An excerpt from Robert Levithan’s memoir, Song of an Unlikely Survivor
INFINITY: Englewood, New Jersey, 1965:
The summer I was fourteen I was hanging out with my next door neighbor, Eric Ginsburg, and our friend Michelle Belier. They were a year ahead of me in school but that didn’t impede our playing board games and talking and walking—having lazy suburban summer evenings. It was my first experience of being part of an affinity group that didn’t have anything to do with external activities or parental guidance. We just felt good together.
One night we were discussing the nature of the universe as only teenagers can, pondering our place in it when something happened:
My mind took the concept of ‘infinity’ and in its embrace of it, for my first time ever, I left behind the limitations of physical self. I had an experience of infinite space and an expanding universe that has never left me. This was years before pot or acid or other enhancers. It was pure. I was a virgin in every sense of the word and this was my introduction to transcendence.
Ram Dass, one of my favorite spiritual teachers (because he has never pretended to be holy or perfect, just a man on his path) has said that psychotropic drugs can open us to certain possibilities. However, he cautions that overuse can burn out the circuits that enable us to get there again. In college I did acid a few times and it was mostly wonderful, but I discovered that I had a propensity for ‘flashbacks’—unscheduled trips that appeared out of nowhere a few days or weeks later. That’s not fun, so I gave it up. I’m glad the circuits seem to still be intact.
At the University of Pennsylvania aka Penn, I had the next profound experience of finding ‘my tribe’. When I arrived on campus in the Fall of 1969, one still had to wear a jacket to dinner. However, the conservative Ivy League underpinnings were about to topple. By the end of my freshman year, the Vietnam War protests had escalated and when the National Guard killed several unarmed protestors at Kent State University in Ohio, Penn was shut down by student activists, me amongst them. I left my first year in college in patched jeans with shoulder length curls and an appetite for non-violent change.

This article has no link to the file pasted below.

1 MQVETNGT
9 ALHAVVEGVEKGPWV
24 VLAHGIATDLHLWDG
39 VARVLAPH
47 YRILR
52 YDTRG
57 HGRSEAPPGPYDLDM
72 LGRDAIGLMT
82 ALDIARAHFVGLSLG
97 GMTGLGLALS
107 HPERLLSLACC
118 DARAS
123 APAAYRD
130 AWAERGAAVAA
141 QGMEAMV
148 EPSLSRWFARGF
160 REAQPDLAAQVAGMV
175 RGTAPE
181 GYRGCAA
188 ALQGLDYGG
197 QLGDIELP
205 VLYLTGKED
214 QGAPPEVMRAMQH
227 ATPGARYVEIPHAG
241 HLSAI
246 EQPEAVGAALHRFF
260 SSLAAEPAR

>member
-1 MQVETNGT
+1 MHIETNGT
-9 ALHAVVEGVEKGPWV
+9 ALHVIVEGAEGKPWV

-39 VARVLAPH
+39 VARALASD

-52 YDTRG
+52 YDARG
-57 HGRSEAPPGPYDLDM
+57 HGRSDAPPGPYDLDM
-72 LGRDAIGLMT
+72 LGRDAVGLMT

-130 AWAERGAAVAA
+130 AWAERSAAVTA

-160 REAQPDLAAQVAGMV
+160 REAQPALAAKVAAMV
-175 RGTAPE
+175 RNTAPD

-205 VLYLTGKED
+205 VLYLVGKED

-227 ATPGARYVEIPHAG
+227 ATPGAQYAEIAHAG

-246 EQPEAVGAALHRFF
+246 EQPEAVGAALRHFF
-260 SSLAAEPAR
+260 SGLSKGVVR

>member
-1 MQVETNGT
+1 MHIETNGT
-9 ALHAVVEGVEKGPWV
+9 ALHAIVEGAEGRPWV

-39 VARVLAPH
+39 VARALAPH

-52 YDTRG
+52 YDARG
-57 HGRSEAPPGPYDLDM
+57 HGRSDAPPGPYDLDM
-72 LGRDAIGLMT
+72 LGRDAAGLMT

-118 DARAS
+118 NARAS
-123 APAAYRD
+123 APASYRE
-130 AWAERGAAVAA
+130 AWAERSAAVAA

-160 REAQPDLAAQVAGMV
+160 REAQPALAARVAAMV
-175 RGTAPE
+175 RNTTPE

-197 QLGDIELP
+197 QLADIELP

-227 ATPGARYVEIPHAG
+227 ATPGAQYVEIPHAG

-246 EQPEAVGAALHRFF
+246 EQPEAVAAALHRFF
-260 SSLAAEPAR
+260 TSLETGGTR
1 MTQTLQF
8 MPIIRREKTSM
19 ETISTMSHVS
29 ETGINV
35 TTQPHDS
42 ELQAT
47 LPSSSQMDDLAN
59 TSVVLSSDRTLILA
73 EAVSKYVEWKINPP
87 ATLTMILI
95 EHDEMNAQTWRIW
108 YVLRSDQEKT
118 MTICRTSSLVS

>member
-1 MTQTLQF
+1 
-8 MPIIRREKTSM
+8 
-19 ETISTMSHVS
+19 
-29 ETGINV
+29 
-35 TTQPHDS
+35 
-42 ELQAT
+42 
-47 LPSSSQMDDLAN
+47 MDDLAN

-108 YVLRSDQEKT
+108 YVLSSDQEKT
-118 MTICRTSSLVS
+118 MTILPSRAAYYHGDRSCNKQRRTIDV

My sophomore year, a few of us created a group R.A.L.P.H. which stood for Radical Action for Love Peace and Happiness. At first we were a roving campus party. Eventually a core group of us decided that we should form a commune. I was still inhibited about my sexuality at this time and looking back, I can realize that my crushes were actually on Lee and Glenn and not Laurie or Barbara, but at the time, free love in the sense of affection and camaraderie were mine—and lots of grass and occasional acid bonded the group for the rest of the year.